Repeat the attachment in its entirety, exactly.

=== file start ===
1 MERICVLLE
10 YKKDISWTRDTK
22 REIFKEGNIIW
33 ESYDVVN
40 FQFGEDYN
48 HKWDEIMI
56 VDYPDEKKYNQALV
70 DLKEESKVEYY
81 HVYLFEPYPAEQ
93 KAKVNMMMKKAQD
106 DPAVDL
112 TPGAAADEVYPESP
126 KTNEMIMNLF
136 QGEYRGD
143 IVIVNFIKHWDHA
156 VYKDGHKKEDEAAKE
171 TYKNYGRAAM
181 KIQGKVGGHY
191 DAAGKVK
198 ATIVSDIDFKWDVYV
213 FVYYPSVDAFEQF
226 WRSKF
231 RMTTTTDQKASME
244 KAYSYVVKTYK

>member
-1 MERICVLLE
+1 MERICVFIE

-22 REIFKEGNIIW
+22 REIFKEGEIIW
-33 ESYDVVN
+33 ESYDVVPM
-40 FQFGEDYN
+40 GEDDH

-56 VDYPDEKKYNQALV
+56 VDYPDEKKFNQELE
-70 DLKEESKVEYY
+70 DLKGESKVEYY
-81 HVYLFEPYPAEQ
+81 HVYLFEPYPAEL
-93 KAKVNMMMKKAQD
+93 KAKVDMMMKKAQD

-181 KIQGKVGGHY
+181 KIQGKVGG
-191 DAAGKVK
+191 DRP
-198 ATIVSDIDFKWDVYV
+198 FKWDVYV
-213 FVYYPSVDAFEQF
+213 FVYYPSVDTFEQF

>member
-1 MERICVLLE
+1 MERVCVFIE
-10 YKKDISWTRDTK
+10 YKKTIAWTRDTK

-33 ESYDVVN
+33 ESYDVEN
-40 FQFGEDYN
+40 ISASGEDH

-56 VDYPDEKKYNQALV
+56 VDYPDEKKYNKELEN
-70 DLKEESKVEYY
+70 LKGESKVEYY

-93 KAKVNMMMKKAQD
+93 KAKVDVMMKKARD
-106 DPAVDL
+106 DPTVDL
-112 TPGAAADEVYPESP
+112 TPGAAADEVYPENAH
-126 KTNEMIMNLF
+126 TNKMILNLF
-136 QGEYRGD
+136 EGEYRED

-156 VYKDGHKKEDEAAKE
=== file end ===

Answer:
1 MERICVLLE
10 YKKDISWTRDTK
22 REIFKEGNIIW
33 ESYDVVN
40 FQFGEDYN
48 HKWDEIMI
56 VDYPDEKKYNQALV
70 DLKEESKVEYY
81 HVYLFEPYPAEQ
93 KAKVNMMMKKAQD
106 DPAVDL
112 TPGAAADEVYPESP
126 KTNEMIMNLF
136 QGEYRGD
143 IVIVNFIKHWDHA
156 VYKDGHKKEDEAAKE
171 TYKNYGRAAM
181 KIQGKVGGHY
191 DAAGKVK
198 ATIVSDIDFKWDVYV
213 FVYYPSVDAFEQF
226 WRSKF
231 RMTTTTDQKASME
244 KAYSYVVKTYK

>member
-1 MERICVLLE
+1 MERICVFIE

-22 REIFKEGNIIW
+22 REIFKEGEIIW
-33 ESYDVVN
+33 ESYDVVPM
-40 FQFGEDYN
+40 GEDDH

-56 VDYPDEKKYNQALV
+56 VDYPDEKKFNQELE
-70 DLKEESKVEYY
+70 DLKGESKVEYY
-81 HVYLFEPYPAEQ
+81 HVYLFEPYPAEL
-93 KAKVNMMMKKAQD
+93 KAKVDMMMKKAQD

-181 KIQGKVGGHY
+181 KIQGKVGG
-191 DAAGKVK
+191 DRP
-198 ATIVSDIDFKWDVYV
+198 FKWDVYV
-213 FVYYPSVDAFEQF
+213 FVYYPSVDTFEQF

>member
-1 MERICVLLE
+1 MERVCVFIE
-10 YKKDISWTRDTK
+10 YKKTIAWTRDTK

-33 ESYDVVN
+33 ESYDVEN
-40 FQFGEDYN
+40 ISASGEDH

-56 VDYPDEKKYNQALV
+56 VDYPDEKKYNKELEN
-70 DLKEESKVEYY
+70 LKGESKVEYY

-93 KAKVNMMMKKAQD
+93 KAKVDVMMKKARD
-106 DPAVDL
+106 DPTVDL
-112 TPGAAADEVYPESP
+112 TPGAAADEVYPENAH
-126 KTNEMIMNLF
+126 TNKMILNLF
-136 QGEYRGD
+136 EGEYRED

-156 VYKDGHKKEDEAAKE